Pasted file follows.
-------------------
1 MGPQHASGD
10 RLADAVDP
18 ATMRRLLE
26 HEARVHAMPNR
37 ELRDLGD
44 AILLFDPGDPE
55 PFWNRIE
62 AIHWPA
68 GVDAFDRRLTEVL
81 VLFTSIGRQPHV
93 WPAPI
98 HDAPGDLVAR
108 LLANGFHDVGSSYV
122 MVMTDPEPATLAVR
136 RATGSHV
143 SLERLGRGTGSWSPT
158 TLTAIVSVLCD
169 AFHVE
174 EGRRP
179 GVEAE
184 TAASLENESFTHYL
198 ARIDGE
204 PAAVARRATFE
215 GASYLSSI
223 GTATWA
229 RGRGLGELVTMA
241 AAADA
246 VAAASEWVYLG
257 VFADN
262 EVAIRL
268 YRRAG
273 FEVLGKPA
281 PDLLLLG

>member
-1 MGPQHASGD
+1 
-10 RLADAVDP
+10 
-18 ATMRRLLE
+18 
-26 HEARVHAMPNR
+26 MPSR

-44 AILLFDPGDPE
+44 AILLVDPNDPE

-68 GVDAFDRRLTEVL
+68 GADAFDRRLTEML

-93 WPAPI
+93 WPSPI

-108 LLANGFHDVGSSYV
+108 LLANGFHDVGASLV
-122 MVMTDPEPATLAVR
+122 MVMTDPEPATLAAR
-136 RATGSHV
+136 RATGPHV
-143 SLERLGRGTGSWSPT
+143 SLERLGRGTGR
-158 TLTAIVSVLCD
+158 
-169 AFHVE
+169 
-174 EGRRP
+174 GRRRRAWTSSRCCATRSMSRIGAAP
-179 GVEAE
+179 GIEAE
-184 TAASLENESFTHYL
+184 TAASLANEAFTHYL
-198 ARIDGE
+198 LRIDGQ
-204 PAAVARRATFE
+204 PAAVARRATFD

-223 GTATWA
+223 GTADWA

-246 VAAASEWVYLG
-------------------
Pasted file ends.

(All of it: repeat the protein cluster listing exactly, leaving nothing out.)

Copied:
1 MGPQHASGD
10 RLADAVDP
18 ATMRRLLE
26 HEARVHAMPNR
37 ELRDLGD
44 AILLFDPGDPE
55 PFWNRIE
62 AIHWPA
68 GVDAFDRRLTEVL
81 VLFTSIGRQPHV
93 WPAPI
98 HDAPGDLVAR
108 LLANGFHDVGSSYV
122 MVMTDPEPATLAVR
136 RATGSHV
143 SLERLGRGTGSWSPT
158 TLTAIVSVLCD
169 AFHVE
174 EGRRP
179 GVEAE
184 TAASLENESFTHYL
198 ARIDGE
204 PAAVARRATFE
215 GASYLSSI
223 GTATWA
229 RGRGLGELVTMA
241 AAADA
246 VAAASEWVYLG
257 VFADN
262 EVAIRL
268 YRRAG
273 FEVLGKPA
281 PDLLLLG

>member
-1 MGPQHASGD
+1 
-10 RLADAVDP
+10 
-18 ATMRRLLE
+18 
-26 HEARVHAMPNR
+26 MPSR

-44 AILLFDPGDPE
+44 AILLVDPNDPE

-68 GVDAFDRRLTEVL
+68 GADAFDRRLTEML

-93 WPAPI
+93 WPSPI

-108 LLANGFHDVGSSYV
+108 LLANGFHDVGASLV
-122 MVMTDPEPATLAVR
+122 MVMTDPEPATLAAR
-136 RATGSHV
+136 RATGPHV
-143 SLERLGRGTGSWSPT
+143 SLERLGRGTGR
-158 TLTAIVSVLCD
+158 
-169 AFHVE
+169 
-174 EGRRP
+174 GRRRRAWTSSRCCATRSMSRIGAAP
-179 GVEAE
+179 GIEAE
-184 TAASLENESFTHYL
+184 TAASLANEAFTHYL
-198 ARIDGE
+198 LRIDGQ
-204 PAAVARRATFE
+204 PAAVARRATFD

-223 GTATWA
+223 GTADWA

-246 VAAASEWVYLG